France at Bay 1870 - 1871 - The Struggle for Paris
By Douglas Fermer
Published by Pen and Sword (www.pen-and-sword.co.uk)
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The defeat of the French at Sedan on 1st September 1870 did not lead in itself to the end of the Franco-Prussian War. An entire French Army surrendered and the Emperor Napoleon III was captured causing his regime, the French Empire, to collapse. The war did not end for another long and agonising five months.
The war developed into a contest for Paris. If Paris held out then the French nation was undefeated. These final agonising months are the subject of the author’s exceptional study. His narrative describes the efforts of the besieged French forces against the Germans, how they fought desperately and in vain to break-out of the German’s siege and the state of the French civil population.
He gives an excellent treatment of the politics of the French side. The Germans often did not know which French Government to recognise or to deal with. The Empire had been crushed at Sedan and a temporary Republican Government was in Paris. Indeed there was almost a second “mini- revolution” in Paris which nearly replaced the first Republican government. Such were the complicated politics of the situation.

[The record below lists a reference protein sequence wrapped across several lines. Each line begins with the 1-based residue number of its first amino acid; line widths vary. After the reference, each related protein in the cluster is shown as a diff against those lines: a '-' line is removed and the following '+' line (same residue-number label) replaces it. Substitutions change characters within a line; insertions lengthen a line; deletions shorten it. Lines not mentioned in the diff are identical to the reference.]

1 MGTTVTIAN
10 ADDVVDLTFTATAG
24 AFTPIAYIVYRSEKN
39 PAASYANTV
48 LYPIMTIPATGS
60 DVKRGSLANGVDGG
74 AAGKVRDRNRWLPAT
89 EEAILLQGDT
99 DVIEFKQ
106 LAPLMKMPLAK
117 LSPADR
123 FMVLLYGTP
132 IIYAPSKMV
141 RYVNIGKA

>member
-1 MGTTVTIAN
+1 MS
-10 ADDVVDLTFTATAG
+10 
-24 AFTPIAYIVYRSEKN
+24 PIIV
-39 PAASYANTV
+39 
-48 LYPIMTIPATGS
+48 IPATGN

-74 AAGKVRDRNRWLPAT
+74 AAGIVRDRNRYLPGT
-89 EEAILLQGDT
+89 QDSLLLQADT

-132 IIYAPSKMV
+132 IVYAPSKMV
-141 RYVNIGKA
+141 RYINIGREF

The civilians of Paris were isolated and they froze in the slowly staring capital. Their conditions caused the bloodletting of the Paris Commune. Equally amazing is the role and exploits of the Germans. The tension in the German High Command was extreme and the roles of Bismarck and Moltke are eloquently described.
The author’s book on “Sedan 1870” is a prelude to this book yet the current book is also a significant achievement within its own terms of reference. The complex changes in the French governmental structure caused many problems for both sides especially when there was almost a second revolution in Paris. The Germans initially were not prepared to recognise the Republican government(s) and only recognised the Empire under the defeated Napoleon III. These serious political issues were too great for one of the leading French Generals who tried to commit suicide over it.
The book treats the subject in chronological order – starting with the advance of the Germans and concludes with the Armistice and the parade of the victorious Germans through Paris. The fall of many French cities is discussed and the author gives the subject an excellent treatment.
The author has done a great service in compiling this volume. He has conducted first class research and he not only presents the hard facts of the campaign but he also intertwines vivid eyewitness accounts from both combatants and non-combatants. Those historians of this campaign will find his scholarly work most useful and it will also appeal to the “interested” public.